I'm not saying that I know they'll go up.

Heck, I know people with Phd's in economics that can't reliably predict the future of housing (or stock) prices.  Anyone who thinks they can predict prices is either a fool, a liar, or trying to sell you a newsletter.

Buy a house when it is the right decision for you.  Not based on what you think the market will do in the future.  Do you have a stable job, a good downpayment, and think you'll be in the same location for 5-10 years?  If so, buying might be for you. 

The only exception would be if you're confident the local economy is not going down the drain.  For example, a major local employer is shutting down operations, or there are major people outflows.  In this case, I wouldn't plan to buy ever.

affordablehousing

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Re: Renting while I wait for house prices to go down
« Reply #9 on: October 18, 2019, 10:39:56 AM »
I think others have said it already but buy a house when you want/need a house. If you have an aversion to debt, remember the more debt you take on (and preserve your cash for investing) the more money you make. I too feel like "prices have to drop" but on the other hand, every other person I know is sitting on a mountain of cash "waiting for prices to drop." So if everyone can afford it, how can prices fall? Unless you want to be a real estate professional, do what works for you and your life.

zoro

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Re: Renting while I wait for house prices to go down
« Reply #10 on: October 20, 2019, 07:00:48 AM »
I actually did this and it worked out. I bought my first house at age 22 in 1992 and was a home owner continuously with a house and two rentals all paid off until 2003 when the prices the houses were selling for went crazy relative to the rent. I sold the rentals in 2003 and 2004, and finally my house that i lived in  which i bought in 2001 for 81k i sold in Aug 2005 for 240k. I rented. (I own that same house again I bought it back as a rental in 2015 in a foreclosure auction for $66k.) I didn't own any property from 2005 to 2010.
At the moment i still own property, the rent / house price ratio isnt that far off in my area. This is the metric that i would study to make the call. I would do it again in a heartbeat if the prices outstrip the rental yield to the extent they did in 2003 to 2005. I don't think they are anywhere near that crazy in my area.

I should mention you have to also be psychologically wired to do this. 2006 was a very tough year watching prices continue to go up while i was not involved in any way. 

Seadog

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Re: Renting while I wait for house prices to go down
« Reply #11 on: October 21, 2019, 06:08:02 AM »
I've been thinking it's better to wait till the prices go down instead of buying at a high, but I did some calculating.  If I wait two years and hope the price will go down say $30,000, I will have spent $28,000 in rent in those two years.  So, my saving money by waiting for prices to go down really depends on how much they go down, right? So I could be waiting forever, and the more years it takes, the more I have to factor in what I've 'wasted' on rent compared to what I'm saving in a price drop?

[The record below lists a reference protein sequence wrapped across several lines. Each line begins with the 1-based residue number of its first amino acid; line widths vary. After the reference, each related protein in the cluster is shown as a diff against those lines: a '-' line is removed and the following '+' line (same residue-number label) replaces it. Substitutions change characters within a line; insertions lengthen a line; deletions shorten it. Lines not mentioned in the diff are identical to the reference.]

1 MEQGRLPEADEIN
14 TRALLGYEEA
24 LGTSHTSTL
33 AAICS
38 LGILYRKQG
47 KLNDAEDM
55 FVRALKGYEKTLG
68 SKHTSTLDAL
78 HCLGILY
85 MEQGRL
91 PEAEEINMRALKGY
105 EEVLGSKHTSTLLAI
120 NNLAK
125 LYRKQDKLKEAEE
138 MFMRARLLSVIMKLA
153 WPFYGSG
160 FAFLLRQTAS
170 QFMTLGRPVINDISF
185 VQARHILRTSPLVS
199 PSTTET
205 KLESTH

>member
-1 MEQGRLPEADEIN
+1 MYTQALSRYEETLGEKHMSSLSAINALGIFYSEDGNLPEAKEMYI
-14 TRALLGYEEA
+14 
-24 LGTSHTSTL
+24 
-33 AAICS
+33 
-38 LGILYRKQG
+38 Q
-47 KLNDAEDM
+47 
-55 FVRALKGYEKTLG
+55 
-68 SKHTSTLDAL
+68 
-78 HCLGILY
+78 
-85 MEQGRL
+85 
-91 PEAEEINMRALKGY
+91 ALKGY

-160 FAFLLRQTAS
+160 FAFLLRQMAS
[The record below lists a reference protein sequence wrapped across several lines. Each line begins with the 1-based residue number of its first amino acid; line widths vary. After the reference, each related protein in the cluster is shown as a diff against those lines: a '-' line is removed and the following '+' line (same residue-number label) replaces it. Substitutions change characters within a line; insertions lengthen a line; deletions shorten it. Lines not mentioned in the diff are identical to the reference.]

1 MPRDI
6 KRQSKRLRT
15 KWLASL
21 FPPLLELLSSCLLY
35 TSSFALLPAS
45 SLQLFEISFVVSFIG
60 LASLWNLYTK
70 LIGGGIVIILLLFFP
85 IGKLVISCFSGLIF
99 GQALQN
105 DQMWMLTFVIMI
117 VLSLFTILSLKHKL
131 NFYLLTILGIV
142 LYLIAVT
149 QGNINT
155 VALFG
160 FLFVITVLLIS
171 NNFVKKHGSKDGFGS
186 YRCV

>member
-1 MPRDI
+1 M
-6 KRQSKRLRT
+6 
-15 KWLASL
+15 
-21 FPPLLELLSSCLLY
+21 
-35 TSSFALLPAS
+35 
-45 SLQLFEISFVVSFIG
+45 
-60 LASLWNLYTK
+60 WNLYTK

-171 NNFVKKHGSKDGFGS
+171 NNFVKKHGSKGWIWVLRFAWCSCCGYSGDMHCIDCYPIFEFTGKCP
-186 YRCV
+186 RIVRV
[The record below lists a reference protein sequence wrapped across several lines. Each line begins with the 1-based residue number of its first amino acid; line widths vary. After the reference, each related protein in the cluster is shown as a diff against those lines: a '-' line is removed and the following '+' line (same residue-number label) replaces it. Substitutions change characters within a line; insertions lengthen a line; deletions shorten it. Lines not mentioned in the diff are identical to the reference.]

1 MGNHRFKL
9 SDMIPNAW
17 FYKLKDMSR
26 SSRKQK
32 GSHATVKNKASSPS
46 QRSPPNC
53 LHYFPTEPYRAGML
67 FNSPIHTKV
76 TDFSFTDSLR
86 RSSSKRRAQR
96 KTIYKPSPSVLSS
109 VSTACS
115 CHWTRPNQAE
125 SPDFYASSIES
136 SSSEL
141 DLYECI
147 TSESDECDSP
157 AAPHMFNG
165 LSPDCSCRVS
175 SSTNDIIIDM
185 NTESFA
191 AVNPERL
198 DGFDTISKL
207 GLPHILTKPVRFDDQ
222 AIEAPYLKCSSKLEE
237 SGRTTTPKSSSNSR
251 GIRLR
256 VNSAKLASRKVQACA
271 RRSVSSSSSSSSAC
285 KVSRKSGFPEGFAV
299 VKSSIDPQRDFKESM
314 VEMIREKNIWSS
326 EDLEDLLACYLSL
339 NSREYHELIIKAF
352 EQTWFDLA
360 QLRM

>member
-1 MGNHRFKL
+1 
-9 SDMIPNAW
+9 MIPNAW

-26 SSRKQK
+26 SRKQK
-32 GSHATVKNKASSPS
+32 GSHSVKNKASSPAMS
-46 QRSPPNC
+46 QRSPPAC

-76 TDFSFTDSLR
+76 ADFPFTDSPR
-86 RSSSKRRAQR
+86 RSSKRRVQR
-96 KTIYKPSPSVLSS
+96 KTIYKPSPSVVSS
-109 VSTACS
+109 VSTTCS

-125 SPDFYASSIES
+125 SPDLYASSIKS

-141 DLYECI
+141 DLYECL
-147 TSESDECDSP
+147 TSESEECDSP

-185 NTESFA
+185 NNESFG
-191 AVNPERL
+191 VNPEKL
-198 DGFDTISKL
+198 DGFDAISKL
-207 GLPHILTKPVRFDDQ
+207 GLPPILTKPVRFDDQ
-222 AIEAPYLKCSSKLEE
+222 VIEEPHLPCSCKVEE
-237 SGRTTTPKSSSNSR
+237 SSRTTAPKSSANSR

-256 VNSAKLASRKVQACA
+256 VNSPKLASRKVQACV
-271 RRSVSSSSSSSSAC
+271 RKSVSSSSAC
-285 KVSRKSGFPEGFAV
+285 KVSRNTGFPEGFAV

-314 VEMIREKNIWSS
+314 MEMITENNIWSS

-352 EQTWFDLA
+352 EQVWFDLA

Does this make sense? Is there something I'm missing?

By the way I'm saving and hope to pay at least half in cash, get a 10 or 15yr mortgage and pay it off as quickly as possible.  Looking to pay $200,000 or less.  Our rent is $1200.  The longer I wait, the longer I wait to own a house in cash....but I'm saving, but I'm also paying rent, I'm so confused.

Two issues, you don't need it to go down 30k, because you seem to be ignoring the opportunity cost of the money tied up in a home. A 50% down, you'd also be losing ~7k/year (expected) return.

The other is that 2 years is an incredibly short time frame in terms of housing which moves slooooooooow.

Take Canada where I am. A strong argument could have been made around 2008 when the US was falling apart that our housing was similarly overvalued. We never experienced quite the same crash as they did, and housing continued to balloon to the point that in some cities, it now takes more than 100% of the average after tax income to buy an average residence. If things could get so out of control here- and continue for more than a decade, why are you so certain that in two years things will return to normalcy?

Unfortunately, this puts the gov't in a bit of a catch 22. Price to rents, price to incomes, debt to income, and home ownership rates are among the highest ever in Canada. Everyone's jerking each other off over how brilliant they are at investing, but at the same time anyone who's not already in the market simply either can't afford to enter or if they're well off with a keen understanding of value and financial metrics, understand how risky it is, staying on the sidelines. Some things were enacted to try and reign in prices, but people reacted as you'd expect since they felt they're attacking their "investment". Meanwhile there's an election today, and it seems all parties want to tack on national debt to (in various roundabout ways) essentially give people money to buy houses. Given that people have already bought right up to the literal edge of affordability, I'm amazed people are so short sighted to think that by increasing affordability, the same thing won't play out more and put us in the exact same spot a year or two from now but a bit worse.